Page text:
Oil and Gas Leases: What Northern Michigan Landowners Should Know

Oil and Gas Leases: What Northern Michigan Landowners Should Know
Recently, many of my firm's clients who own multiple acres of land in northern Michigan have been contacted by petroleum company representatives and offered oil and gas rights leases for their land. While many of these companies are reputable and offer fairly standard terms in their leases, they are generally trying to secure leases that are most favorable to them. The landowner should be aware of provisions that can be included to protect their investment and maximize the owner's financial return. Know What Your Oil and Gas Rights are Worth Most oil and gas leases propose two financial benefits. The first is the oil and gas lease price per acre. Recently, one major oil and gas company paid up to $5,000.00 per acre for what they had determined to be land located strategically close to what the company believed would be a very fertile and productive natural gas field. While not all landowners will be fortunate enough to garner that type of lease price, it is not unusual for companies to make initial offers at a fraction of the amount they are willing to pay to lease a landowners oil and gas rights. Rarely is the first offer the best offer they are willing to make. The second financial benefit is the "royalty" to be paid by the oil and gas company in the event their exploration results in the installation of an active well to extract oil or gas. Recently, oil and gas companies negotiated oil and gas leases for thousands of acres of state lands and agreed to pay the state royalties at a rate of 1/6th of the gross revenue resulting from an active well. As a result, landowners should not agree to anything less than the State of Michigan was able to negotiate for its royalty rate. I recently reviewed an oil and gas lease for a client that proposed a 1/10th royalty rate which we easily negotiated to the more favorable 1/6th rate being paid to the State. Avoid Deduction of "Post Production Costs" From Royalties Many proposed oil and gas leases will include provisions allowing an oil and gas company to deduct a portion of the company's "post production costs" (PPCs) which essentially is simply a practice of the companies lowering their overhead and increasing their profits by passing overhead costs on to the landowner to be deducted from royalties. Landowners should be careful to make sure their royalties are to be paid off the gross revenue from a well with nothing other than a proportionate share of applicable government taxes being deducted from the royalty payment. Require the Inclusion of a "Pugh Clause" in the Lease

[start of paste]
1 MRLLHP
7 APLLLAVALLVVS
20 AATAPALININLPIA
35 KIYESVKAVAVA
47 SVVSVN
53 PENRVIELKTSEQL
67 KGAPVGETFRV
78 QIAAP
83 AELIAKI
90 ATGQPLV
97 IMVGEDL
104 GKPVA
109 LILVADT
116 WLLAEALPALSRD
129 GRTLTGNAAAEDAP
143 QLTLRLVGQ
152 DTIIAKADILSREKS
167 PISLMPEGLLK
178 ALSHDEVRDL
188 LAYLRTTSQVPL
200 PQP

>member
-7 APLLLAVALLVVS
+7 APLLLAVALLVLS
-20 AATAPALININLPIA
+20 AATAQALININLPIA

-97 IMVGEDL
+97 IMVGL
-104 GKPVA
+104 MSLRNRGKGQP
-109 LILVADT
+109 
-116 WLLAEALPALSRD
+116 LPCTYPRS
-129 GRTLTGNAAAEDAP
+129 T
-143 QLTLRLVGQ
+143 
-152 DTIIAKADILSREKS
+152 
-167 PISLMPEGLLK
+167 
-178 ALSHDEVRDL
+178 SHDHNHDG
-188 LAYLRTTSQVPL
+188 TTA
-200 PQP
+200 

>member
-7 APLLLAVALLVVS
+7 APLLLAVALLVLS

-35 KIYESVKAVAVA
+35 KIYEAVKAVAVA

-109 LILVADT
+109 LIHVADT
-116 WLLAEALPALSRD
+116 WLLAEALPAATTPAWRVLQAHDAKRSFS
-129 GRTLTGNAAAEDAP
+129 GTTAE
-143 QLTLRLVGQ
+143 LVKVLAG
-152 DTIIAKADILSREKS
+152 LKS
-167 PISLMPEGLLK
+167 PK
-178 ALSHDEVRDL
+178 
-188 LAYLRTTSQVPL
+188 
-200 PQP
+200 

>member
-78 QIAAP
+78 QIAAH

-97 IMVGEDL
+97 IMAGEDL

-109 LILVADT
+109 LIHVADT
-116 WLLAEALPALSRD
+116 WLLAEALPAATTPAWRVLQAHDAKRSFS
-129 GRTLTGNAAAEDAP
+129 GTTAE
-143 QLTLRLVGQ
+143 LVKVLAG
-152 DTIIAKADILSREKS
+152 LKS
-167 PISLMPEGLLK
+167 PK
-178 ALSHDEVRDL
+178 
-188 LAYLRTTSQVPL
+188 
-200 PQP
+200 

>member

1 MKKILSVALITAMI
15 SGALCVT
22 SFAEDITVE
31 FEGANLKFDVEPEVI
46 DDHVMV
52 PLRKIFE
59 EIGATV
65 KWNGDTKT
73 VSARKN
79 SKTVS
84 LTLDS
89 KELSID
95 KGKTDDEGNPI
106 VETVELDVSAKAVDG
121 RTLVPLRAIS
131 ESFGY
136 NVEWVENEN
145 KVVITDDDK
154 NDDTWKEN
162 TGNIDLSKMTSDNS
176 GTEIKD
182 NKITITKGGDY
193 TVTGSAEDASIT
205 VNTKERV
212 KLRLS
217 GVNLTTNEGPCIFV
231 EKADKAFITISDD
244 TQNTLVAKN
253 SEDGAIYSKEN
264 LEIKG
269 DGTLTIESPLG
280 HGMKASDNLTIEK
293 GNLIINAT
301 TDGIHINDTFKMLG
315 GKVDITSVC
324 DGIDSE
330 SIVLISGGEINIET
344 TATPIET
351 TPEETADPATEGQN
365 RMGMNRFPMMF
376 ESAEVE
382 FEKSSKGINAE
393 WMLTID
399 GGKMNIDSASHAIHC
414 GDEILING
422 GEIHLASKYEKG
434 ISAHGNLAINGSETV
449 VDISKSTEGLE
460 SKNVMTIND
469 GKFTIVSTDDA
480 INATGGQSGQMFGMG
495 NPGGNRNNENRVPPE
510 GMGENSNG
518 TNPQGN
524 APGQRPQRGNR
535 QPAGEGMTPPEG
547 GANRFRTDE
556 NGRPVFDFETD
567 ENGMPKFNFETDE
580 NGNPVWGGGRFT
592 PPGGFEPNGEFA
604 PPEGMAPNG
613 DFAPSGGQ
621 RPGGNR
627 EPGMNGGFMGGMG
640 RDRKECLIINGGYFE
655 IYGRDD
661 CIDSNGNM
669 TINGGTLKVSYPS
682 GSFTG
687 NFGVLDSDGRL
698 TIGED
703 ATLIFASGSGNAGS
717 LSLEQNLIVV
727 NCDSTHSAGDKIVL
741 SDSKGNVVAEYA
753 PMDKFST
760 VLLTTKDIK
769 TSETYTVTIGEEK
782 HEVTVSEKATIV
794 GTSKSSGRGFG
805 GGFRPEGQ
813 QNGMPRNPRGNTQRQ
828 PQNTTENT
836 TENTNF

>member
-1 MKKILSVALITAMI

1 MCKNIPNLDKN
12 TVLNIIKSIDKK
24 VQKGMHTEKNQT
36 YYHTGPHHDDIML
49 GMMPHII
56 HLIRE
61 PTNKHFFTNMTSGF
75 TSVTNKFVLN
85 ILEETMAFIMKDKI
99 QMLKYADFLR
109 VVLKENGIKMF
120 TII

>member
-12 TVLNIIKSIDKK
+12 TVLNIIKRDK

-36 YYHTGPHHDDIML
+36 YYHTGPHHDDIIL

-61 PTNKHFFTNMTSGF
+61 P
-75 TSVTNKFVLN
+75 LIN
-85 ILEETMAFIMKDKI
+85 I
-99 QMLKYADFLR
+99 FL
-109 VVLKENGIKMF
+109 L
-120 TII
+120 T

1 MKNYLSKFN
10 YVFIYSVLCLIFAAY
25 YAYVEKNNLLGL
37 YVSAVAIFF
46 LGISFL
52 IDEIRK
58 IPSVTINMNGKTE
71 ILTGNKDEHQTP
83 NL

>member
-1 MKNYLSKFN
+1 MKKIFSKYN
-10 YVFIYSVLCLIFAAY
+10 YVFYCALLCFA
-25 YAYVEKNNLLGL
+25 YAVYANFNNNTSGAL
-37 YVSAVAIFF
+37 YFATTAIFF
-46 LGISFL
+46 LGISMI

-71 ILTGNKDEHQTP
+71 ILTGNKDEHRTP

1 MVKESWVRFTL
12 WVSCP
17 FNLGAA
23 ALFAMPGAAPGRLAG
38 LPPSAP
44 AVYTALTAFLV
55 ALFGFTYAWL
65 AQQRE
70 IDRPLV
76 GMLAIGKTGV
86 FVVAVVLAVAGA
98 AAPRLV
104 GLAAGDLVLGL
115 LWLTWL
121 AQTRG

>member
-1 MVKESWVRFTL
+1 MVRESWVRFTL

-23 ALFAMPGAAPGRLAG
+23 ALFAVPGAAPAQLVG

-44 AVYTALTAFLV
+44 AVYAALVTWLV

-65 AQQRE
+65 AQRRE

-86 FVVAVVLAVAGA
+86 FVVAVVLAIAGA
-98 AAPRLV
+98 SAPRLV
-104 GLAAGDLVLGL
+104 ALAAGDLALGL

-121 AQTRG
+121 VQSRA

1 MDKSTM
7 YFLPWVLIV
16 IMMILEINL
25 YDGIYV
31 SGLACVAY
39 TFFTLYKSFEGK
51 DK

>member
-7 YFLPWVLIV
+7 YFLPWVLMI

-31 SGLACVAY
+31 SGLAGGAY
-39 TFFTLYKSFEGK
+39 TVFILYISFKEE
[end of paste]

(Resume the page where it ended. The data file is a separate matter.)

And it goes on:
A "Pugh Clause" protects the landowner by requiring the oil and gas company to release certain land subject to the lease after termination of the lease term that has not been pooled into the land subject to the royalty payment in the event an active well results from the lease and exploration. For example, an oil and gas company may only pool an apportion of the leased land for royalty purposes and without a Pugh Clause, the companies in some instances can tie up the entire parcel subject to the lease even though they are only paying royalties on a portion of the land. There are other concerns that also should be addressed and included in the lease to protect the landowner including where the placement of well will be allowed, where facilities can be constructed on the landowners property and provisions specifying that the companies must restore the land to its original condition after completing various activities on the land. Be Prepared There has been a significant increase in the oil and gas activity in northern Michigan in the last six months. Oftentimes the oil and gas leases are presented in a fast and furious fashion. Don't be afraid to take your time and carefully consider any proposed lease and determine whether there are other companies also interested in the oil and gas rights to your land. A little competition never hurts the process. Also, seeking the advice and input of a qualified attorney to protect your rights as the landowner is also recommended. Dan A. Penning